their internal practices to a new dominant time-giver located outside the ecosystem. In
addition, one of the respondents observed how tensions within a group of actors give rise
to a negative image of a specific group of actors:
“The goodwill among a large part of the CPOs is very poor. Currently, there are
parties that put lots of effort into hindering others, instead of enhancing their own
business case. That is a waste of energy and not in the interest of EV.” (Regional
policy maker #2).
One of the CPO’s business managers mentioned the collaboration issues with the grid
operators and explained their efforts to curb their power by avoiding collaboration:
“We have to jointly express what we want with electric driving and, in fact, it
results in an expansion of the current electricity grid, but how to address this
from a social perspective? What do we want with [public charging], and how
Energies 2021,14, 5386 16 of 23
to organize this together? And if we don’t [organize] this, I’ve a commercial
opportunity, because my opportunity is: how to avoid the grid connection?
That’s the only question that market parties are asking themselves. How can we
achieve that we don’t fill the pockets of grid operators. [
. . .
] Thus, the money
that we together invest in the [public charging] infrastructure goes directly to the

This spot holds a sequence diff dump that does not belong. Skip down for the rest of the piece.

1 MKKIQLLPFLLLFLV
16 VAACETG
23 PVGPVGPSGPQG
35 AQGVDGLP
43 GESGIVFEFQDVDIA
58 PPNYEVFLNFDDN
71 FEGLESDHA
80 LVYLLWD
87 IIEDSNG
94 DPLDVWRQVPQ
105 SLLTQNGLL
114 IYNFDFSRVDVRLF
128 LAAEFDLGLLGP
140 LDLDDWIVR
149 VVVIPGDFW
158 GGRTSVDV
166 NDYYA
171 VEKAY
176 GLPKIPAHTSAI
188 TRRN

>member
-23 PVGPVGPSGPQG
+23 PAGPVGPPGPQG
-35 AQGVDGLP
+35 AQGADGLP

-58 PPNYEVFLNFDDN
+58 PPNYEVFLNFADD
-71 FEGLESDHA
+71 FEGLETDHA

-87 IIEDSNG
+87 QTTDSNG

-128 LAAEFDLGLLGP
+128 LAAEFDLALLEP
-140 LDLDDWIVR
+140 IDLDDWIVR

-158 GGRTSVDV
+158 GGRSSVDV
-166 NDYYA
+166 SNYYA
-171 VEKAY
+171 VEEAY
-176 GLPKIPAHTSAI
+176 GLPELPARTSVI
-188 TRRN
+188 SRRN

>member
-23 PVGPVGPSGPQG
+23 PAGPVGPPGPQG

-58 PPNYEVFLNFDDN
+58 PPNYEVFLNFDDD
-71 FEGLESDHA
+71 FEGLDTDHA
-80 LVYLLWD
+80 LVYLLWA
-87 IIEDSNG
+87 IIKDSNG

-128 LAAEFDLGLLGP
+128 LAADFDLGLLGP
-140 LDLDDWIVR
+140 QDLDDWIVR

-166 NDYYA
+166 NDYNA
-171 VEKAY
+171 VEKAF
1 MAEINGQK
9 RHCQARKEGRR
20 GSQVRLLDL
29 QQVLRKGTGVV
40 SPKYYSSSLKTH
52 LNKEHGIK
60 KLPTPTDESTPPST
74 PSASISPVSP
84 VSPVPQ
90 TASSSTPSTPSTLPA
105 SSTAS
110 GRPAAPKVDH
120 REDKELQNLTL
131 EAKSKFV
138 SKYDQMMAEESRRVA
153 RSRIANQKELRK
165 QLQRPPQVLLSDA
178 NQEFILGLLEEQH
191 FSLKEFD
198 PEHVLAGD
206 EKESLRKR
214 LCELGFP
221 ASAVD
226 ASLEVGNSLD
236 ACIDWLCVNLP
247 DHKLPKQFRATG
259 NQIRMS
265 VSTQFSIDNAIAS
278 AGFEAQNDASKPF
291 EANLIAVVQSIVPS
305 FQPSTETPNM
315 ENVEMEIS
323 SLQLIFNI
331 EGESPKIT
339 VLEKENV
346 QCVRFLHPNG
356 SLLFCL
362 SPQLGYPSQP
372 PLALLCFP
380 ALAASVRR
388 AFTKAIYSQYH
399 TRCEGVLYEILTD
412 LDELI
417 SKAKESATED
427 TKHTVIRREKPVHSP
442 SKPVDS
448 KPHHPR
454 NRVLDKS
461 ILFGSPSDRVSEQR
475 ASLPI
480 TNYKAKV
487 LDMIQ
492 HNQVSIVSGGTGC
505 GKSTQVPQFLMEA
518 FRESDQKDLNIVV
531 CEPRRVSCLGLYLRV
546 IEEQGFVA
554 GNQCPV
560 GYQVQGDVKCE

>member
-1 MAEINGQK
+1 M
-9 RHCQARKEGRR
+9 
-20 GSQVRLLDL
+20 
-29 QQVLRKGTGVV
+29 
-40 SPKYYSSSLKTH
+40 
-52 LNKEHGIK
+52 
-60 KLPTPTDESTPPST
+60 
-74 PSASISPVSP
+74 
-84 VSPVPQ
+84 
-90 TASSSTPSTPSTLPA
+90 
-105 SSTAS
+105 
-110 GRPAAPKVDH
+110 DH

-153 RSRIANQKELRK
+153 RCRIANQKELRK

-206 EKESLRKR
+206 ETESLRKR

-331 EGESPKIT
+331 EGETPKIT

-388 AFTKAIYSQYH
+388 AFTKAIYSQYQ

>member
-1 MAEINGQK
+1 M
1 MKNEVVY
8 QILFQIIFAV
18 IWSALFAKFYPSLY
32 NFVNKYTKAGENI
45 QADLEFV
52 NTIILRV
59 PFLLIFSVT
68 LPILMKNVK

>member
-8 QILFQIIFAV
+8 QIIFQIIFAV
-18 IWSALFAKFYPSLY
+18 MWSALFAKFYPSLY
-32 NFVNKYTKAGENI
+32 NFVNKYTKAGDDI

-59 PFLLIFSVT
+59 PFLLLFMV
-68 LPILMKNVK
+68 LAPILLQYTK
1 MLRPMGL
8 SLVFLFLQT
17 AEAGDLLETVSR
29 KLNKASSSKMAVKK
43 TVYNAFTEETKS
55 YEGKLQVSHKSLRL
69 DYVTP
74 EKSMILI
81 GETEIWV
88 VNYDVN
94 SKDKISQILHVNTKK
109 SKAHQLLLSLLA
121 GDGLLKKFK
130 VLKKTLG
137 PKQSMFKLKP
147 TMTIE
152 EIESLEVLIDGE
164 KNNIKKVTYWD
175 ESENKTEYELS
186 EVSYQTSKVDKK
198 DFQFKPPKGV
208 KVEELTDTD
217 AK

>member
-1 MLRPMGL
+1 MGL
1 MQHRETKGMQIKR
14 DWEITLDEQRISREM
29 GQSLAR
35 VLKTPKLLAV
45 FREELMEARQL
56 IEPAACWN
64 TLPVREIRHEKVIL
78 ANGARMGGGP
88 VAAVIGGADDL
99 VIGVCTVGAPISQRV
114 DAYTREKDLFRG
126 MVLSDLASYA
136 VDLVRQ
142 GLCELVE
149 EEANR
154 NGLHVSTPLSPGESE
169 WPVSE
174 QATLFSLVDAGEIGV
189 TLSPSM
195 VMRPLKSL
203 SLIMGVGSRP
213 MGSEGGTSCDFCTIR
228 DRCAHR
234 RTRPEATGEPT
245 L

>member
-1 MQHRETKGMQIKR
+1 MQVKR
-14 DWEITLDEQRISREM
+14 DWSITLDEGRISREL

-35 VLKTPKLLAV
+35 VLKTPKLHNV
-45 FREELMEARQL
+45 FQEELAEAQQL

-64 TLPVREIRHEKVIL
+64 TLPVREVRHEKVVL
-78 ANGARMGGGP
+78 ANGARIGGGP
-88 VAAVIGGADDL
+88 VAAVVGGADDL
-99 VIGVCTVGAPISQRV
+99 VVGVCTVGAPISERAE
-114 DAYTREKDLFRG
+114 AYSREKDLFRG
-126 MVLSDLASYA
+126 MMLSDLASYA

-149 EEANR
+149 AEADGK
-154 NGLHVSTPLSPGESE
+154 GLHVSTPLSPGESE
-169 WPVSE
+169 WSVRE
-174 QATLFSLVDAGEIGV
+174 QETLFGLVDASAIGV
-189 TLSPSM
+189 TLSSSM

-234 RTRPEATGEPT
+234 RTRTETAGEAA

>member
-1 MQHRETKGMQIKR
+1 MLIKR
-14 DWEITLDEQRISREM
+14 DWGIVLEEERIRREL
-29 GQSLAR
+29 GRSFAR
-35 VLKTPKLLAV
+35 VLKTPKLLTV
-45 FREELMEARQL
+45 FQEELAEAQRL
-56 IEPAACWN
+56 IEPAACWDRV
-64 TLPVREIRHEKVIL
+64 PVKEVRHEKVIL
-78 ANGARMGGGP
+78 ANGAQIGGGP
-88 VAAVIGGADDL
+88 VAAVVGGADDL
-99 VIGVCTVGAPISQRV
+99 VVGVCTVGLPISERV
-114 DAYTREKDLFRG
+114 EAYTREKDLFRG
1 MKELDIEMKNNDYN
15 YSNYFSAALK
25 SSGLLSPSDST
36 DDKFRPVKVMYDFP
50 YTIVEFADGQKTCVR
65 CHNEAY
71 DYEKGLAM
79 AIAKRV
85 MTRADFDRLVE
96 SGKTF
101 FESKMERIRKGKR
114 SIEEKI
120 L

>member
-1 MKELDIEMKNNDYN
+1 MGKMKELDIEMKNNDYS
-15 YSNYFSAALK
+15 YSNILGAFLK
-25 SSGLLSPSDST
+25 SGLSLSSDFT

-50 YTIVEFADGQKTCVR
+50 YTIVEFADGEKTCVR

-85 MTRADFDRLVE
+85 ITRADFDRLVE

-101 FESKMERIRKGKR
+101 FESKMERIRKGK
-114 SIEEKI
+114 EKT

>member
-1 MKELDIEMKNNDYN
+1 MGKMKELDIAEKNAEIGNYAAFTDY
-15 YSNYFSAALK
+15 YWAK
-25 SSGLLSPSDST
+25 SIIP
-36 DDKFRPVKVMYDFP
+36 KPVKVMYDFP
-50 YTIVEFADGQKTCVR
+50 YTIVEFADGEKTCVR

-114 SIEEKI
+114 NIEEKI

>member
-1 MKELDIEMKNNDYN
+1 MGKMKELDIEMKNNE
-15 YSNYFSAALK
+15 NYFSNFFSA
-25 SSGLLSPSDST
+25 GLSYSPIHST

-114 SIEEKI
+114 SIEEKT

grid operators’ pockets. And they just reinvest this, in the past with [The grid
operators’ load coalition] and now with [CPO-X, grid operator #3], in the [public
charging] market to operate as an organization. In a certain sense, this market is
a sick [collaborative] system.” (Business manager, CPO #3).
Moreover, while actors themselves may think they are balancing between achieving tem-
poral fit within groups of actors and across actors, other actors in the ecosystem are likely
to judge these efforts predominantly in a black and white manner. Hence, the empirical
results imply that actors on the one hand have difficulties to act according a clear and
univocal role. While on the other hand, the co-innovating actors tend to experience the
actions of complementary actors as confusing or illegitimate:
“In order to enable [the potential of joint innovation] it should be simple and
there should be a normal market functioning. [
. . .
] Nobody has entered the